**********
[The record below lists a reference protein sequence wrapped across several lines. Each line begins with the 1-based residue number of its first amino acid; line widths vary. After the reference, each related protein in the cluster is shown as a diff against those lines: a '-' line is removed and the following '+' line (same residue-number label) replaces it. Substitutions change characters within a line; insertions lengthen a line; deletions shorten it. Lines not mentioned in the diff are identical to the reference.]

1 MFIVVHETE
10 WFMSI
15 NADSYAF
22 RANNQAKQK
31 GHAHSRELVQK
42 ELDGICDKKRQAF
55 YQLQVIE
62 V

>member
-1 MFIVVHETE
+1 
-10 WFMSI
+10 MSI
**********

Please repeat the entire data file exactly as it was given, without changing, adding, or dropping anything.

[The record below lists a reference protein sequence wrapped across several lines. Each line begins with the 1-based residue number of its first amino acid; line widths vary. After the reference, each related protein in the cluster is shown as a diff against those lines: a '-' line is removed and the following '+' line (same residue-number label) replaces it. Substitutions change characters within a line; insertions lengthen a line; deletions shorten it. Lines not mentioned in the diff are identical to the reference.]

1 MFIVVHETE
10 WFMSI
15 NADSYAF
22 RANNQAKQK
31 GHAHSRELVQK
42 ELDGICDKKRQAF
55 YQLQVIE
62 V

>member
-1 MFIVVHETE
+1 
-10 WFMSI
+10 MSI